That chefs deal with solids and bartenders deal with liquids – and somehow one trumps the other – is an outmoded way of thinking. Pull down the barriers, says Ryan Chetiyawardana.
What’s the difference between a fat and an oil? Simply, one is solid at room temperature, but they contain (roughly) the same mix of triglycerides and component materials. What’s the difference between food and drink? One is solid at room temperature, right? But what about spherified drinks? And, to that point, what about soup?
I recall a friend stating there’s a difference between chefs and bartenders as chefs are feeding people, and people have to eat, they don’t have to drink. I don’t recall the last time (thankfully) that people needed foie gras and the dispensing of safe water is distinctly more important than that of safe food. I’m labouring a clumsy illustration for a reason – we’ve separated the worlds of food and drink to a point where we are not only damaging creativity, we are damaging our food systems and, in turn, having a significant impact on the world which could be much more beneficial.
I’ll start with the first issue. By treating the kitchen and the bar as separate, we create a false impression of the skillsets at play, and we also limit collaboration by elevating one above the other. The number of times I’ve heard that “bartenders should learn from chefs” is insulting – particularly when it comes from bartenders – and, frankly, it is not the whole truth. Of course, we should learn from chefs (we should also learn from everywhere – we should be learning from the world’s best janitor, honest politicians, musicians, architects...), but the idea they cannot learn from us is ridiculous.
Case in point, I was at a chef’s conference. Bartenders, who were there for a competition, described how they were using fruits from a local grower, referencing their use in ancient societies to represent wealth and inclusion. This analogy was leveraged to create an aperitif that had story, as well as deliciousness. The chef made a version of bacon and eggs. Both delicious, and neither more elevated than the other, but one was simply technique focused, the other combined technique with human stories. The idea that there isn’t two-way traffic is flawed, and is stifling aspirations on our side – not to mention the heroisation of chefs and restaurants to the detriment of the talent within bars.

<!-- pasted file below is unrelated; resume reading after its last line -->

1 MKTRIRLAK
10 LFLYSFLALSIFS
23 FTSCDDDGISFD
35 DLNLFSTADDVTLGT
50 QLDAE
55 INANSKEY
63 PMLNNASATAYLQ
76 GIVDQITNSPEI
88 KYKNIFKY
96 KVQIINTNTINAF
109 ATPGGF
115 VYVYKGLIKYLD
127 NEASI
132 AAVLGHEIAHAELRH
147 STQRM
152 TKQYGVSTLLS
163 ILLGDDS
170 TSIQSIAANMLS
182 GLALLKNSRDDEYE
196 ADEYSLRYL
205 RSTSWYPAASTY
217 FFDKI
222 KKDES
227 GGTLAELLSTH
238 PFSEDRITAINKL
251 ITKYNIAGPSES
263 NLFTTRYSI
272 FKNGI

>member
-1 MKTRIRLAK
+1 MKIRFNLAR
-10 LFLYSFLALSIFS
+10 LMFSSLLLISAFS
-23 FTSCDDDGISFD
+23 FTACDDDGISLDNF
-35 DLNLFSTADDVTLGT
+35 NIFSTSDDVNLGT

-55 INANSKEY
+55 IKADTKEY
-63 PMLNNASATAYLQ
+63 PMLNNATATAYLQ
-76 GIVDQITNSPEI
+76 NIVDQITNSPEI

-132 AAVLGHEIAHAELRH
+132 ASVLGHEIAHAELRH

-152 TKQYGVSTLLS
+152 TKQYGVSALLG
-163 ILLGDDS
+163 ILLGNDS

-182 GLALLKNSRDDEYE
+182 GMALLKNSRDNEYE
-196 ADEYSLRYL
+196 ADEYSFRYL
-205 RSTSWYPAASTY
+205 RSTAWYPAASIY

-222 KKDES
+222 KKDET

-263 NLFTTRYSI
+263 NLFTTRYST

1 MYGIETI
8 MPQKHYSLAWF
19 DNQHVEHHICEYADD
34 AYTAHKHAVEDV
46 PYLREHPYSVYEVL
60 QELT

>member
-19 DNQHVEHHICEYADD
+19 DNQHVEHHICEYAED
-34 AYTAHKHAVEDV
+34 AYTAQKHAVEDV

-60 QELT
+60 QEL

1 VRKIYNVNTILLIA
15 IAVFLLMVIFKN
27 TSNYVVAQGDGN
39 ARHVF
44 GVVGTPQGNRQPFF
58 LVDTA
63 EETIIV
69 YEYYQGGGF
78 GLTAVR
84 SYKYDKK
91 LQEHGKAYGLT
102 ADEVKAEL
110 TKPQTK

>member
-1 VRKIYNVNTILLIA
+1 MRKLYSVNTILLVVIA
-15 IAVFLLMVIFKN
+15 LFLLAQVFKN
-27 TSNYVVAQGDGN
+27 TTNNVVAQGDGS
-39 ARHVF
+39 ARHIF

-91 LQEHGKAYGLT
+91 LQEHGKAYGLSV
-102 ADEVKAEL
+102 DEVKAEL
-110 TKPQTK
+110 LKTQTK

Of course there are several culinary techniques that are more advanced than what exist in bars. But not only are they techniques for processing ingredients so therefore entirely translatable, they exist as kitchens were traditionslly much more willing to share ideas and techniques, whereas bars were much more insular. This was compounded by the fact our side remains woefully underfunded, and doesn’t allow for bartenders to travel and share knowledge and skills in the way chefs have been able to. It also skips the unique skills on the bar side that are entirely removed from the conversation. The historical separation is a stupid model for going forward.
My second gripe comes from the impact this artificial barrier is having on farmers and the planet. One of the first steps that happened when the idea of ‘waste’ hit the bartending mainstream was the use of kitchen leftovers as a means of displaying a sustainable programme. Although beneficial to use ingredients in their entirety, this reinforced the bar as a ‘second tier’ within a venue. The kitchen would take the primary ingredients, and the bar would use what was left over. It didn’t address the fact that the kitchen was generating this waste in the first place, and it compounded the idea that drinks were inferior and would be fine with the use of ‘seconds’.
This idea has been reinforced over time, and what this has missed was it isolated the farmers and producers from a secondary source of creativity that could help them grow, sell and maintain higher-quality produce – so much so that to this day farmers are still surprised their produce might go to a bar, not a restaurant. The fact remains – not only should bartenders be using prime, considerately sourced, excellent produce (it’s not like we don’t know how only ‘great in leads to great out’) – but they will also find different solutions and uses for this produce, and can act as an additional support to the farmer – potentially in ways a chef cannot (alcohol is a better solvent and preservative than sugar, water and salt). Once we start realising it is all food, and it is about the appropriate choice of its manifestation as a dish or drink, the better support to farmers (and the planet) we can be, and the better the product for the consumer will be overall.
So, the irony is, we need to start thinking like chefs, or at least thinking as what bartenders should be – a conduit between the farmer and the guest. We should be working towards the best ingredients, pushing beyond the standardised ingredients formulae, demanding less packaging from our suppliers, pushing the ingredient stories to our guests, and incorporating a wider range of techniques. But we should also be getting the chefs around us to think like bartenders.